So, about 11 years back when I moved to this country I heard of this magical spice powder called "Curry Powder", living in Hillsboro, Oregon, a suburb of Portland. I asked around and found an Indian store in the area. And yes, they had Curry Powder. I bought it for a princely sum of $1.25 and took it home with me.

So, I had no idea what I could make with that powder, so I looked up recipes online. I found this Chicken Curry recipe that only needed garlic, onions and tomatoes besides the curry power. Seemed simple enough. I followed instructions. Cooked for Bhaskar, (my housemate then) and me. We took one spoonful of it and realized this was a part of that unpalatable "Curry" available at roadhouses in England. Tasted a lot like dirt, very earthy. That box of curry powder moved slowly from the front to the back of the spice cabinet. Only to be given looks of disdain every 3-4 months when I'd see it sitting back there. I moved to Portland for a new job and it made it's way to my new apartment. It sat there through the dot com boom it sat there and it sat there when the bubble burst. It sat there though my company turning into dust and people losing jobs left, right and center. Mid 2000 I moved to Sydney, Australia, for work and finally I cleansed my home of that disgusting stuff.

So, what exactly is this spice mixture made of? Well, there is no authentic recipe, so here are the basic spices I've seen listed on the box

- 2 tbsp, Coriander
- 1/4 cup, Turmeric
- 2 tbsp, Cumin
- 2 tbsp, Fenugreek
- 1 tbsp, Black Pepper

I've seen ginger, garlic, cardamom etc in some of the more expensive one. My $1.25 box was probably 90% sawdust and 10% turmeric. Sure tasted like it.

The next thing on my list is Garam Masala. Indians do use Garam Masala a lot and is sold ground in boxes as opposed to whole spices. My mom always put the spice together from scratch, tempered it and ground it. The problem with a ground spice is the same as ground coffee. It must be stored in air tight containers and used in a few days, any longer and it's as flavorful as asphalt.

What does Garam Masala contain? The quantities vary by region, so I've omitted that.

- Cloves
- Cardamom
- Cinnamon
- Nutmeg
- Black pepper
- Cumin
- Caraway

On the right is what it looks like when we mix it together at home. Ah it's just so fragrant.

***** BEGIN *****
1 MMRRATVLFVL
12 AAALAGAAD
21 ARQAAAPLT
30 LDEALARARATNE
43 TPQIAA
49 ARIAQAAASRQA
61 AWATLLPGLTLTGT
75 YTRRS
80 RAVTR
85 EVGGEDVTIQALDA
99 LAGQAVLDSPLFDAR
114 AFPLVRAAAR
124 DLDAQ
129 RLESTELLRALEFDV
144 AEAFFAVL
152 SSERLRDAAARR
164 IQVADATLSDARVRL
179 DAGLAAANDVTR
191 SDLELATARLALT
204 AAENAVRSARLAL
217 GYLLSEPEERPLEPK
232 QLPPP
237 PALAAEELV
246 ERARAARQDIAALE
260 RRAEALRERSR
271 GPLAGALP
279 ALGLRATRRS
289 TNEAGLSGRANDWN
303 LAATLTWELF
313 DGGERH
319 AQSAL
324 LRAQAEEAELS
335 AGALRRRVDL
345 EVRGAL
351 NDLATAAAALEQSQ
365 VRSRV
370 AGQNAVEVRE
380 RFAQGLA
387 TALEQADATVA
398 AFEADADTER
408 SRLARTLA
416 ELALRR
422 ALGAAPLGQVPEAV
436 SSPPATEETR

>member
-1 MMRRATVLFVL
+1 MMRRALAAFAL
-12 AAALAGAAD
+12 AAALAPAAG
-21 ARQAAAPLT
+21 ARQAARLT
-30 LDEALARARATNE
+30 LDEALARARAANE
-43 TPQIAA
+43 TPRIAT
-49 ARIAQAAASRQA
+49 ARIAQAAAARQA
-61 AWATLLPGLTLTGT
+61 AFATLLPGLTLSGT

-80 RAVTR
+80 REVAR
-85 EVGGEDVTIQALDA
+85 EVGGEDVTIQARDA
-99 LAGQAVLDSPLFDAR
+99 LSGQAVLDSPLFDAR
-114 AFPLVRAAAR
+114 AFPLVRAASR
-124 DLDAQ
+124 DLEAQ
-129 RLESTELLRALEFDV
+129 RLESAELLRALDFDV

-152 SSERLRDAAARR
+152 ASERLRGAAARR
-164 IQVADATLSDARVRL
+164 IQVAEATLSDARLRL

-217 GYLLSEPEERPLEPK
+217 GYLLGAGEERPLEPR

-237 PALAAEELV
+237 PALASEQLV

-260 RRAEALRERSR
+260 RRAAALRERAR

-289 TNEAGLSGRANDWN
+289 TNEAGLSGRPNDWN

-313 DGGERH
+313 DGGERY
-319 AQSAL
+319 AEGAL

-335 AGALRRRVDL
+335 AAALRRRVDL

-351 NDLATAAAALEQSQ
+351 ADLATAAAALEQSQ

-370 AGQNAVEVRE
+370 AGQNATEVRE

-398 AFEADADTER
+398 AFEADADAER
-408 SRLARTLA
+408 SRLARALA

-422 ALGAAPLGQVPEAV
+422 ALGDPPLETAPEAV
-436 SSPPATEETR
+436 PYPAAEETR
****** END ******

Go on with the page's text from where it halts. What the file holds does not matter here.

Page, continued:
Screw it, you should never buy ground spices again, especially that Curry Powder nonsense. But do buy the Magic Bullet, our only purchase off of TV. Haven't regretted it. Grinds just as much spice as we need, dump it in the dish washer and you're done.

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Sunday, March 15, 2009


Kosha Mangsho, a Bengali favorite

Kosha Mangsho (Dry goat curry) is a hot favorite with Bengalis. The unforgettably tasty Kosha Mangsho is always one of our stars when we make a Bengali spread for our friends. Last night was no exception with Jai and Madhur. They loved the Prawn Malai Curry too, but the Mangsho just stole the show.

Goat meat is very similar in taste to lamb, but slightly gamier. Indians and their neighbors call the meat Mutton. Since their meat does not "marble" with fat deposits as with beef, it needs to be cooked for longer at a lower heat.

Goat meat is available in the US at most Asian stores that target the Muslim community. We have a halal store around the corner from us, where the meat is mediocre, there is Aladdin in Foster City that has really good cuts. There is also Bangla Bazar in Sunnyvale. Most Indian stores in the area are run by South Indians or Gujaratis, and both those communities are vegetarians and so meat is never available.

Enough talk. Lets get down to business.

Prep time: 25 minutes
Cook time: 30 minutes active involvement + 3-5 hours on simmer

Serves 4, generously

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Monday, February 23, 2009



I've been interested in sugar substitutes for a while now. I really don't care to use chemical substitutes or other zero calorie substitutes, nor have I been very successful at satisfactorily baking with syrups like honey or agave. I've used fructose, but feel that's nearly as refined as sugar and the xyletol I've been using is made from corn (which I don't really feel like supporting the continued over growth of) and can't be used in home made candies, not that I do much of that anyways.

So, anyways, I usually read up on any new 'healthy' sugar (if there is such a thing) I come across. I recently came across a new one called sucanat. After some net reading, I learned that it is more or less the same thing as muscavo sugar, also called gur in India! Yeah, finally a sugar that is healthier and that I am already familiar with and can get easily.

So, how is gur actually healthier? Well, because it is unrefined and still contains minerals such as potassium, calcium and others. It's still sugar, don't get me wrong, but I also don't think it can be called empty calories either!

Here's a simple cookie recipe that I intend to try soon. If you try it before I do, please let me know how it turns out! I found it at: